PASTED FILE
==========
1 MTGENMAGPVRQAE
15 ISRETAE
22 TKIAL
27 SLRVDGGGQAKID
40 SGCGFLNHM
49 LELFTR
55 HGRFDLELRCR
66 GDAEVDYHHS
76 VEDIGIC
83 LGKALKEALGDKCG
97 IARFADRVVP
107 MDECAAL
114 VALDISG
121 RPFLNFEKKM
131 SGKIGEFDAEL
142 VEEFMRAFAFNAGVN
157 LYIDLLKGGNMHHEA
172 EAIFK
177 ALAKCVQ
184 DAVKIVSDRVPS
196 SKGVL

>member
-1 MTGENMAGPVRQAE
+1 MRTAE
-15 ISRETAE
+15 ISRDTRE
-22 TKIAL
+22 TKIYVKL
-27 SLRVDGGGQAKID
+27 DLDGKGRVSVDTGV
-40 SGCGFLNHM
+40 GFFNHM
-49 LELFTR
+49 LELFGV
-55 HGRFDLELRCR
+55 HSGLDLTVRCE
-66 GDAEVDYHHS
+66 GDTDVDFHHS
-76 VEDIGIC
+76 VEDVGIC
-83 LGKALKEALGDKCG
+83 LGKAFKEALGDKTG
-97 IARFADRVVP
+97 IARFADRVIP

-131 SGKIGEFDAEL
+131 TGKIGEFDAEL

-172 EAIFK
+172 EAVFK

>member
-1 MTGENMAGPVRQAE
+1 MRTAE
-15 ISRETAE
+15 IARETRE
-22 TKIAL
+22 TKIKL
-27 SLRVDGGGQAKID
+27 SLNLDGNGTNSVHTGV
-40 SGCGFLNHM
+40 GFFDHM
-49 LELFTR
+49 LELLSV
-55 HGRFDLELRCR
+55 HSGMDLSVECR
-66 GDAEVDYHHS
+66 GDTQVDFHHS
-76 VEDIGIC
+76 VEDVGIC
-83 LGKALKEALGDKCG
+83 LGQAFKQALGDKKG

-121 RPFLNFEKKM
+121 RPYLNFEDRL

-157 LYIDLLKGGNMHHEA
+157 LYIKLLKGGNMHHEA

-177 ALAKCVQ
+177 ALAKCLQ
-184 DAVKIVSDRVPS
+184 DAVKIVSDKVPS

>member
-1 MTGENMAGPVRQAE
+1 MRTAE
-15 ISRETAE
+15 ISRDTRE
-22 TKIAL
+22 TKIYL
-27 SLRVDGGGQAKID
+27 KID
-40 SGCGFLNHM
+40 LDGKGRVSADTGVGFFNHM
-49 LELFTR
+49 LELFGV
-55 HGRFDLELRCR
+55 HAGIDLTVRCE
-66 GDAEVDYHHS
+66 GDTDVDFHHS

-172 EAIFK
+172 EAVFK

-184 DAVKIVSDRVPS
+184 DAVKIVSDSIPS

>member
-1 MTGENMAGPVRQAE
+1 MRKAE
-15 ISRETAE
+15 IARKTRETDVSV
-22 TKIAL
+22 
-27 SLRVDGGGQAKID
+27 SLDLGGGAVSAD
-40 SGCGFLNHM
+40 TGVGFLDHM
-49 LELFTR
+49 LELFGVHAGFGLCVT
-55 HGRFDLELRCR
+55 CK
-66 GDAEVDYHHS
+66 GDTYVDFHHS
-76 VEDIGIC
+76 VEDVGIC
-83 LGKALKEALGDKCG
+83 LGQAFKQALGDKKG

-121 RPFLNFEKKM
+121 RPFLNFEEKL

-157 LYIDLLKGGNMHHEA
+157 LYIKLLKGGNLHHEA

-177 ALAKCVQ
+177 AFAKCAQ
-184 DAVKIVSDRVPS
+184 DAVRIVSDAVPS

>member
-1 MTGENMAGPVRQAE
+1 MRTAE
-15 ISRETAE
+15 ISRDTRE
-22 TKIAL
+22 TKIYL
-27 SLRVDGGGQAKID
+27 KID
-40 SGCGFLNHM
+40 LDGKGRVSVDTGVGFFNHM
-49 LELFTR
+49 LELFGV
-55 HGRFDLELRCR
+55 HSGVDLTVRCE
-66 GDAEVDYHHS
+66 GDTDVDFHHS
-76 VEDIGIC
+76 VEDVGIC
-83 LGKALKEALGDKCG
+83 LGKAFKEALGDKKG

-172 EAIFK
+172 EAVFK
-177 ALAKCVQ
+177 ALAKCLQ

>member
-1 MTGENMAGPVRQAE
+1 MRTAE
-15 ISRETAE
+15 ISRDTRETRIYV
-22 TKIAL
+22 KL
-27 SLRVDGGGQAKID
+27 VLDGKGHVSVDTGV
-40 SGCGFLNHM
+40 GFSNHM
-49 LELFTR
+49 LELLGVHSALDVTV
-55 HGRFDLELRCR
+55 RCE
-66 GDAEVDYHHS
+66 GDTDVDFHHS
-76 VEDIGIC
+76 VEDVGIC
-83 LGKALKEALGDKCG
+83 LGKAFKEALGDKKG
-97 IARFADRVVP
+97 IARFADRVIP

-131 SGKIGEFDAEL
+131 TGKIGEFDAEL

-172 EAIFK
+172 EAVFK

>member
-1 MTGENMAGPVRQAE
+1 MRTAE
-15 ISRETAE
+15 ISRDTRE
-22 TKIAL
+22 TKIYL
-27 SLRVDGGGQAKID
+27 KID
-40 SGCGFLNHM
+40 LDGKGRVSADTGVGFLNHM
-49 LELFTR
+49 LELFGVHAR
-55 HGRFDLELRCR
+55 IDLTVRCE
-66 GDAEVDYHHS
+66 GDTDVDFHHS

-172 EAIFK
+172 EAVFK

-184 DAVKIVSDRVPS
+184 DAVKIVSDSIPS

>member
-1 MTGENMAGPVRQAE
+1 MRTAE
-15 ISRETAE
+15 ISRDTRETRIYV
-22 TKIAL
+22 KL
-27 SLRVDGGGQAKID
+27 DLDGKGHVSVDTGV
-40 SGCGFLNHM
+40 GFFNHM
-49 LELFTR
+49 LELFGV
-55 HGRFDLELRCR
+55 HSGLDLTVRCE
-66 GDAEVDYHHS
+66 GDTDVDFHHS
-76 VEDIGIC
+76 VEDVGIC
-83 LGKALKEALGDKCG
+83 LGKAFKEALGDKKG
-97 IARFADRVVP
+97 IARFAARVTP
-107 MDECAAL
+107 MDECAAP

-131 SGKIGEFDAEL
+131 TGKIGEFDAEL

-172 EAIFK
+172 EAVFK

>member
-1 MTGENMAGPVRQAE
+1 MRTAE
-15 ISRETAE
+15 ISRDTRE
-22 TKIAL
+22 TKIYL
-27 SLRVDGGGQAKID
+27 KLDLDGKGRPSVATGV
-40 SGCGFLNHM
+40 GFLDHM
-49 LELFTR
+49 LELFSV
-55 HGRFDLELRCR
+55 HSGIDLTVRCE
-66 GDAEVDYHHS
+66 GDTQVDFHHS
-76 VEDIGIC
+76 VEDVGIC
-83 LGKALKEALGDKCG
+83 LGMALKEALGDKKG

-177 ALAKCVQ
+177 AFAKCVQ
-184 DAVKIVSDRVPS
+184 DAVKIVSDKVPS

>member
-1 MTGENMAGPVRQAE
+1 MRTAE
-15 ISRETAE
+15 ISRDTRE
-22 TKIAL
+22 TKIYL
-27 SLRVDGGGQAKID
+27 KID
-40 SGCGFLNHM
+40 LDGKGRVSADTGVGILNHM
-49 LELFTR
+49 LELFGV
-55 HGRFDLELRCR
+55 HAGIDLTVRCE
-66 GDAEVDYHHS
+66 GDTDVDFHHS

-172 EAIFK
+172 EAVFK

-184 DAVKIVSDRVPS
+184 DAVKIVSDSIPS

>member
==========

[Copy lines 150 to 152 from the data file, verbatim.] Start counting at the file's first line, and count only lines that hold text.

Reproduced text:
+172 EAVFK
-177 ALAKCVQ
+177 ALAKCLQ